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# Where Is The Proof That There Is "Nothing" After Death?

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posted on Sep, 2 2016 @ 03:22 PM

All I will say in response is I agree

posted on Sep, 2 2016 @ 03:30 PM

originally posted by: artistpoet

All I will say in response is I agree

Likewise, cheers my friend.

posted on Sep, 6 2016 @ 12:10 AM

I can't prove that there is something after death but I am personally convinced that my brother in law, uncle, mother and my late wife are alive and well over there so that's all I need to know and feel. If I ever come up with a way to prove they still exist, I'll share that with the world. Go see a good psychic and you will get all the proof you need that many of your dearest people are still alive and well over there.
good luck,
jim

posted on Sep, 6 2016 @ 12:15 AM

originally posted by: 3NL1GHT3N3D1
I see people say "there is no proof that there is anything after death" all the time on these boards and even in real life. So where is the proof that there is nothing after death?

My proof that there is something after death is right here and now within this something we have always experienced.

Please clarify, 3NL1GHT3N3D1. What's your proof that THERE IS "something" of our psyche still ticking after we die?

posted on Sep, 6 2016 @ 07:36 AM
Let's give the question a simple equation:

a + b = c

If 'a' is birth and 'b' is death and 'c' is afterlife, it is incumbent upon those who profess an expectation in 'c' to prove how 'c' becomes a justified expectation.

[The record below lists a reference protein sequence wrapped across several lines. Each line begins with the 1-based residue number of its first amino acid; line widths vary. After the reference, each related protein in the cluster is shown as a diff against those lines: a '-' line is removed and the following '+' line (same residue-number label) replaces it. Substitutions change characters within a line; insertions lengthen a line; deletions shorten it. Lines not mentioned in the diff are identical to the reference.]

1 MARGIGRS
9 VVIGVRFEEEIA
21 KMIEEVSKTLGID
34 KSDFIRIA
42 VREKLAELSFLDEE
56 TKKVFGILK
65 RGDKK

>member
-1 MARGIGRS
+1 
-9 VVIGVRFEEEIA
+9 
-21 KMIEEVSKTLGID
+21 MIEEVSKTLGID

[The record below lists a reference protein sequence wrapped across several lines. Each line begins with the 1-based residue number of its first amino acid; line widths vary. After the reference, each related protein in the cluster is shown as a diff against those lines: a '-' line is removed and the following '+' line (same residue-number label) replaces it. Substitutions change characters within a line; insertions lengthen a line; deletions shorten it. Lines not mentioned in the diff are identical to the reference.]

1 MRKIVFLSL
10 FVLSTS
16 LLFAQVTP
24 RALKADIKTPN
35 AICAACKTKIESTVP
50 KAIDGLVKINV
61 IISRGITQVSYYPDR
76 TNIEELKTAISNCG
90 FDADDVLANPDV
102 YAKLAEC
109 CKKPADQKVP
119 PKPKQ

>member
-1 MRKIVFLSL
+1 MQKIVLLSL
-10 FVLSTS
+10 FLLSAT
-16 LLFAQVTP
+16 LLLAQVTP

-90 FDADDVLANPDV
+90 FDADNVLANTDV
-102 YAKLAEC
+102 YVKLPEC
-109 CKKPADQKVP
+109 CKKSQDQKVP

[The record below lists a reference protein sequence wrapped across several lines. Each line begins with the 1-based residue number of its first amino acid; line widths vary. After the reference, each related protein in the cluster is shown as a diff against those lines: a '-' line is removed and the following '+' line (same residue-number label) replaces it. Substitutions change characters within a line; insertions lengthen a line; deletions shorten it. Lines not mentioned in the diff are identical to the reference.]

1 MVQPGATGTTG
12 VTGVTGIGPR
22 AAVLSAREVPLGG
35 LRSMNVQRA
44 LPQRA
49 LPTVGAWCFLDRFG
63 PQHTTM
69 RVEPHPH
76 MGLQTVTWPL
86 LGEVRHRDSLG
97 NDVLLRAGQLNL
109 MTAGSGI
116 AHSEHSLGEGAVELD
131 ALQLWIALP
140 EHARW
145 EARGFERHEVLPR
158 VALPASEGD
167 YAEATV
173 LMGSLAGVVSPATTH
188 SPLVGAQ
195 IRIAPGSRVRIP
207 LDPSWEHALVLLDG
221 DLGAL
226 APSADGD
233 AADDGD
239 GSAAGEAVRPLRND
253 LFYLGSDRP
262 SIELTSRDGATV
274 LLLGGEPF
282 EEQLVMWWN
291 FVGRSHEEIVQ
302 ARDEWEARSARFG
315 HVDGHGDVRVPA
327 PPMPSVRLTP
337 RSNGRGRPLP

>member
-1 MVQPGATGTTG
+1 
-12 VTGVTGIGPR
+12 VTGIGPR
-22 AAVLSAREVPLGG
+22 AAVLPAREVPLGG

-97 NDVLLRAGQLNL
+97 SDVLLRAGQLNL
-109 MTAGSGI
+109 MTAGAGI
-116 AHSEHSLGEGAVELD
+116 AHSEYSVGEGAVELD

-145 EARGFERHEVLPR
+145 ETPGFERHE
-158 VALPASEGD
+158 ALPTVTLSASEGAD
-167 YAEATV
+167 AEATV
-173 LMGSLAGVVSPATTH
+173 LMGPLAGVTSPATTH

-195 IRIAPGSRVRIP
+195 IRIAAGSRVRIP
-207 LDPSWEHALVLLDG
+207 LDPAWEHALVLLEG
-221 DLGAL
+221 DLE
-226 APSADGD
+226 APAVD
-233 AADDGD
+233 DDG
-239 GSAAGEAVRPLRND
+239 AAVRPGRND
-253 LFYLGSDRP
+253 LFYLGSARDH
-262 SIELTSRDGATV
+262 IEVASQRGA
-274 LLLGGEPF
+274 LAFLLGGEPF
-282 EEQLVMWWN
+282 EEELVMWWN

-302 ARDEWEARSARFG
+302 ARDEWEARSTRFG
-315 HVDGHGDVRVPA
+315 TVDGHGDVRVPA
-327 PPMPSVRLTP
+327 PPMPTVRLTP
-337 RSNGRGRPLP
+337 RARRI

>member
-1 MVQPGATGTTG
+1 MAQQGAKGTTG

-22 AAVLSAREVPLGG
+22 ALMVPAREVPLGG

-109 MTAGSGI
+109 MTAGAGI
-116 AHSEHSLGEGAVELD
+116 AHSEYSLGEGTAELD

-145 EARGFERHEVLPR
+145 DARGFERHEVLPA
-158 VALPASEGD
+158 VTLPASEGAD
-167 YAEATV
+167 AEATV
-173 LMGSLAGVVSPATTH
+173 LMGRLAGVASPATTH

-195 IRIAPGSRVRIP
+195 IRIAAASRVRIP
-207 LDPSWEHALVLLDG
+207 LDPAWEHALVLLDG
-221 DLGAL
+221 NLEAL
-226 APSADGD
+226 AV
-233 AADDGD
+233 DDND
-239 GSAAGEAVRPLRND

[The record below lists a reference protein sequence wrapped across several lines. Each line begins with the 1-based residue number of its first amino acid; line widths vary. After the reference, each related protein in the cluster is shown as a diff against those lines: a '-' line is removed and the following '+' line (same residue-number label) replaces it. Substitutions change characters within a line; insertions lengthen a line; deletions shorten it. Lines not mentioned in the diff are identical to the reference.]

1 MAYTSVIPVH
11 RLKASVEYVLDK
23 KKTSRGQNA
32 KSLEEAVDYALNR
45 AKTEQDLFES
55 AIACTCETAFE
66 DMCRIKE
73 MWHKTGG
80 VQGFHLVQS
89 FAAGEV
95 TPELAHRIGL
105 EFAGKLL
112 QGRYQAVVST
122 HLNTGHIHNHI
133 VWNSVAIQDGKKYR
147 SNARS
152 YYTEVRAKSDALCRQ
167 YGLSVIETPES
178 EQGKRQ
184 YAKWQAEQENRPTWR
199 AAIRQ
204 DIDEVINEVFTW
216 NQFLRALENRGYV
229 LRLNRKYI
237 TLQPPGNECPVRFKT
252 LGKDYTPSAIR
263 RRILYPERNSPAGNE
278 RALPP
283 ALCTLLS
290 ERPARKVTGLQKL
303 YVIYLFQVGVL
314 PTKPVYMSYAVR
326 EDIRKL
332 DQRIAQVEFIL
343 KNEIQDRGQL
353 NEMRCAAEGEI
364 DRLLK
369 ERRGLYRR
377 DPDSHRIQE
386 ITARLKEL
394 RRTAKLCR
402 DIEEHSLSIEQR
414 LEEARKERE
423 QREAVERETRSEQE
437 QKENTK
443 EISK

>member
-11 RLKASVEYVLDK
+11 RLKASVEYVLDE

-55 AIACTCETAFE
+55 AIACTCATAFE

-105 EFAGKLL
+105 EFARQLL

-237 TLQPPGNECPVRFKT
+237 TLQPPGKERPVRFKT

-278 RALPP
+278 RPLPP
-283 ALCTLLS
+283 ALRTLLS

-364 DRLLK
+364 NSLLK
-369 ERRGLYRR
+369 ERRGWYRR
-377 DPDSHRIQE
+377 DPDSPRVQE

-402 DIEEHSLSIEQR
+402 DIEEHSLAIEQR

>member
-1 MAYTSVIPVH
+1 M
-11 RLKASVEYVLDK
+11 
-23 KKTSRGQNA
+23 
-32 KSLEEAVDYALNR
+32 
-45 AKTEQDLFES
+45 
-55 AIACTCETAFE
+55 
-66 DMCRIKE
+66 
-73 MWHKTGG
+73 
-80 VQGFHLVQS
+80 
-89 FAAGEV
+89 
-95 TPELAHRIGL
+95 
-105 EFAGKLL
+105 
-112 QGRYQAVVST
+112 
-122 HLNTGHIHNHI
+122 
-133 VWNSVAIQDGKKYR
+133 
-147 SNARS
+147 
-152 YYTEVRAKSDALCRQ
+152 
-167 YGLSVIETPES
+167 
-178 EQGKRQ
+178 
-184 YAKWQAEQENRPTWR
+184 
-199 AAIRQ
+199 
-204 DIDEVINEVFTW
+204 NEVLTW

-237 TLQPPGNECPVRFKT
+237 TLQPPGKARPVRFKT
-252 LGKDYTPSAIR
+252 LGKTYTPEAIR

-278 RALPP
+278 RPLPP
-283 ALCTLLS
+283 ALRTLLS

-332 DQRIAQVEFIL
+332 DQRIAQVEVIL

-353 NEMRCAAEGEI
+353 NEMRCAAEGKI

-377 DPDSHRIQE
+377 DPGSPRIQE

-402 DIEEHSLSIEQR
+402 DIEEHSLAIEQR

An alternative simple equation could be:

a + b = c

If 'a' is birth and 'b' is death and 'c' is utter extinction, it is incumbent upon those who profess an expectation in 'c' to prove how 'c' becomes a justified expectation.

The left side of the equals sign is answerable by both camps, because the undeniable evidence exists and is proven by each of our own individual life experience, thus birth and death are real.

The right-side of the equation is only answerable in the 2nd equation, because the absence of evidence of 'c' in the 1st equation truly is evidence of absence, and points an affirmed answer for the 2nd equation only. For the 2nd equation to be fully answered, there just needs to be no evidence for the 'c' in the first equation.

The 1st equation can only give a negative answer of zero, which is not expected; whereas the 2nd equation expects there to be a positive answer of zero.
edit on 6/9/16 by elysiumfire because: (no reason given)

posted on Sep, 6 2016 @ 08:01 AM

The mainstream consensus seems to wildly favour one side though.

Don't you think?

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